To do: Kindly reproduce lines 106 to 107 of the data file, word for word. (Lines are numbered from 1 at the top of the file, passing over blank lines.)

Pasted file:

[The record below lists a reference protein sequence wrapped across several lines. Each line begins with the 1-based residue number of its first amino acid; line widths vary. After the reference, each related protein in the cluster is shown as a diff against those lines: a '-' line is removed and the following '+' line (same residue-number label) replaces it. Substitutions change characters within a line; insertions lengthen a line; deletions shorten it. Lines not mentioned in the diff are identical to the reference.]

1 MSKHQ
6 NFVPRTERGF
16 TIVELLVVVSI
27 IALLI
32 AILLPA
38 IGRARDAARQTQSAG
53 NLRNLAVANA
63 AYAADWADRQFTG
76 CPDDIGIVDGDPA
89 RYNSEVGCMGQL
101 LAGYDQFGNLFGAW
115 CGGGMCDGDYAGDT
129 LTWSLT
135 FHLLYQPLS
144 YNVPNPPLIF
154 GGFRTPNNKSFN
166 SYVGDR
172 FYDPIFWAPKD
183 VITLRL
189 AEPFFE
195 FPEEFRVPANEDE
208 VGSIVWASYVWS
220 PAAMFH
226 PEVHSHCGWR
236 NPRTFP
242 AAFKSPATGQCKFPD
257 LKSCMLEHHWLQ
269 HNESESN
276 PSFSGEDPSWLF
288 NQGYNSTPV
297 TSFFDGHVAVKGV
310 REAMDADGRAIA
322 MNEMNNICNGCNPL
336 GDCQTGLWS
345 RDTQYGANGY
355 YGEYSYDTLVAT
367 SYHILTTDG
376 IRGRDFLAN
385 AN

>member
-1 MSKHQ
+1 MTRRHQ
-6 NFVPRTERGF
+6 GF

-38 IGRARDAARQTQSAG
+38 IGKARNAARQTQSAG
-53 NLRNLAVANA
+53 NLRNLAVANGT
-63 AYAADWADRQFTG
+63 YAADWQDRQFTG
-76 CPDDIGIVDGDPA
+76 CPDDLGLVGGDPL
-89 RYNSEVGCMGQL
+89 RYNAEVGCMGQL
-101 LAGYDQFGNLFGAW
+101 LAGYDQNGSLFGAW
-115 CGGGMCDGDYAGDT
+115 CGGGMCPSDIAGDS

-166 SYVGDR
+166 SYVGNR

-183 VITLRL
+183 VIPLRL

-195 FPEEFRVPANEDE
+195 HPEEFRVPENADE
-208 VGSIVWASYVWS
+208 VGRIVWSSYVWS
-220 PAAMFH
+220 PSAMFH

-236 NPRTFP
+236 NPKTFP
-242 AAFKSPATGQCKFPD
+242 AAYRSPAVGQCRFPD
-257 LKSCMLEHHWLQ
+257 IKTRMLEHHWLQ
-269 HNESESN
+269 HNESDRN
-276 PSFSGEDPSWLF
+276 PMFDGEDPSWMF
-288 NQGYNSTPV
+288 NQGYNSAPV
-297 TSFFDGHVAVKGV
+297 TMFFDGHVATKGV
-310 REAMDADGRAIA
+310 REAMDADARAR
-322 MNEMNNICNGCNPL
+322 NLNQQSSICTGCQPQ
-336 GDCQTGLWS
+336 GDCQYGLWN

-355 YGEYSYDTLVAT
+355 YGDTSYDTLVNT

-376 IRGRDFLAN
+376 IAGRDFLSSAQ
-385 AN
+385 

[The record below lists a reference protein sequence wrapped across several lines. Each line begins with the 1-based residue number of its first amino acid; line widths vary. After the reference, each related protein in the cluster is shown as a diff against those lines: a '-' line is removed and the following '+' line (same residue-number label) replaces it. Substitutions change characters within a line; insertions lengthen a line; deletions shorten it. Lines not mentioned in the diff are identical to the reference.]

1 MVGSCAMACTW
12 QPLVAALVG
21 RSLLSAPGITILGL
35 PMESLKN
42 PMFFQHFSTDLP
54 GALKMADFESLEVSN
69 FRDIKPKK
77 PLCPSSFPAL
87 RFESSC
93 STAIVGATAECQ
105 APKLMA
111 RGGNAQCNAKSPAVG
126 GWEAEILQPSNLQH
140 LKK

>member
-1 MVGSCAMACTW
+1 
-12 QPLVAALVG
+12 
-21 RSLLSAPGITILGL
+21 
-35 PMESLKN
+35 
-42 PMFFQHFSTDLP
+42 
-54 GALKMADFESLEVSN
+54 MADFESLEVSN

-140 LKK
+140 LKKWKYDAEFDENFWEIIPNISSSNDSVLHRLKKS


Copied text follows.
93 STAIVGATAECQ
105 APKLMA